Fundraising Fridays: Why we’re doing this
It was nearly a year ago that I realized how much Alameda needed an additional news outlet that could keep an eye the public officials that make decisions on our behalf. I was at an untelevised school board meeting in a conference room that was attended by three people – myself, the president of Alameda’s teachers union and Kurt Peterson.
City Hall and schools watchers know Mr. Peterson as a vocal advocate of transparency, and on that August evening he told the school board in no uncertain terms that he believed that by offering just three days’ notice of the meeting that they had failed to provide it. As I thought about what he was saying it occurred to me that not a single media outlet had covered any of the school board’s meetings that month – a big problem that I felt obliged to solve.
Among suburban communities, Alameda is unique in the number of complex issues that really demand attention and explanation. We have our own local hospital and power company, and our diverse schools are a microcosm of school districts from across California and the nation. Alameda Point alone offers a wealth of development, environmental and other questions that need to be asked and answered.
But as anyone who has been following the news for any length of time knows, the resources available to cover the news generated in communities like ours have dwindled to levels that eat at the very foundations of our Democratic society – at a time when the need for such information is greater than ever.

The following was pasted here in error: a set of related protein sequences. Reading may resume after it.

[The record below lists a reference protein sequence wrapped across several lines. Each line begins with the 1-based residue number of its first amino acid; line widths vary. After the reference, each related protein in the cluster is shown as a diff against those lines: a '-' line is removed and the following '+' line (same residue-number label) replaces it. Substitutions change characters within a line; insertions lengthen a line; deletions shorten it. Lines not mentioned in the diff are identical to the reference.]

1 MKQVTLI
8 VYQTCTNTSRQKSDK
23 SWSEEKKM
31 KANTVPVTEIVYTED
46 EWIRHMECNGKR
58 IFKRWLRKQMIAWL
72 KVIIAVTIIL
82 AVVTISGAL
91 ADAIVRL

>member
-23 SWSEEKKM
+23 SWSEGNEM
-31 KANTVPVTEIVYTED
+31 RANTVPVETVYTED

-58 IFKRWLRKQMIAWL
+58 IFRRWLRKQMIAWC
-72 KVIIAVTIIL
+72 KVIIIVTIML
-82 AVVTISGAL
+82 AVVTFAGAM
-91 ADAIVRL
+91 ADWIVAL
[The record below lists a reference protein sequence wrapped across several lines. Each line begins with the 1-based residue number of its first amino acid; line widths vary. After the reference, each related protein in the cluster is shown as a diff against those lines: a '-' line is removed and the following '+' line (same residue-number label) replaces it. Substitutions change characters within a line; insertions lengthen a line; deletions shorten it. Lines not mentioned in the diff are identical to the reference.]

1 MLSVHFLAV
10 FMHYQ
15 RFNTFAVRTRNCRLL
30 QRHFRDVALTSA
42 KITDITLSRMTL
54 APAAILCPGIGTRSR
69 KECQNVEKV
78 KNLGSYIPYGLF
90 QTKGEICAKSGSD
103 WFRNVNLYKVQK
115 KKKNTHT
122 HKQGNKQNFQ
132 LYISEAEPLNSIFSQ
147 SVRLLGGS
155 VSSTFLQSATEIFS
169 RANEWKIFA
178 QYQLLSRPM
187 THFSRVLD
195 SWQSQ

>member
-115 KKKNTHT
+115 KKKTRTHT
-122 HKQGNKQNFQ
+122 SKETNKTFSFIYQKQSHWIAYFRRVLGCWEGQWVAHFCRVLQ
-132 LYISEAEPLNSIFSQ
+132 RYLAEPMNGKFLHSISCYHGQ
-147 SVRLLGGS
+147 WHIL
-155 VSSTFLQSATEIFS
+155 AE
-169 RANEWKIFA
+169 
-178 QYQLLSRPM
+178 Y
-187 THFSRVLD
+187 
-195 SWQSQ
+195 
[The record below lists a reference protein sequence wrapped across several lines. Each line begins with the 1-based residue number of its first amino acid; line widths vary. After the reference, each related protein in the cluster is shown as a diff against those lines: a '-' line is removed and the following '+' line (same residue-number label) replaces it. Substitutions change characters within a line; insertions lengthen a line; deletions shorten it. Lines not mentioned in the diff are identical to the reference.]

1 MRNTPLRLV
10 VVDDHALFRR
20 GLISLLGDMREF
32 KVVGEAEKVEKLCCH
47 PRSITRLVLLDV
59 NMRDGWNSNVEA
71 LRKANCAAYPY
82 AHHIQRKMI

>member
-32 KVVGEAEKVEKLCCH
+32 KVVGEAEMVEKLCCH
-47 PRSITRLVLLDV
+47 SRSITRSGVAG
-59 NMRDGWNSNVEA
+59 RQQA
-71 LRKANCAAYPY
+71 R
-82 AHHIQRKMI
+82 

One of the chief reasons I started this news website is personal: It breaks my heart to see what I view as a critically important component of our democracy, something I believe in very deeply, fall apart in such a spectacular fashion. It is unbearable for me to watch my former colleagues at the chain of newspapers where I used to work endure round after soul-crushing round of layoffs as the industry works to redefine its mission in a way that also balances its bottom line. And I feel obliged to help find those solutions. As much as some of my former colleagues still curse the Internet for destroying the Edenic newsrooms of their not-too-distant memories, I see an opportunity to rebuild what we had – an opportunity to build something better, even, than we had before.
A growing number of journalists and civic-minded individuals – from the folks behind the groundbreaking Voice of San Diego and Baristanet to the founders of SF Public Press, Oakland Local, Berkeleyside, Neighborweb SJ – are taking advantage of that opportunity and investing a not-insignificant amount of their own time and treasure in the idea that communities need a reliable mirror to look into and a genuine opportunity to talk about what they see in it in order to remain healthy.
We want to provide that mirror, that information and that opportunity, but we can’t do it without your help. As we said before, producing the news costs money, and in future posts, we’re going to talk to you about how much.
The Alamedan’s goal is to raise $10,000 in individual donations this year in order to maintain our efforts to bring you the news you need. If you value what we’re doing, please contribute to our efforts.
Juelle-Ann Boyer, Adam Hamalian, Richard Hausman, Donald Krause and Keith Nealy answered our first Fundraising Fridays call for support last week. Thanks to all of you for your support.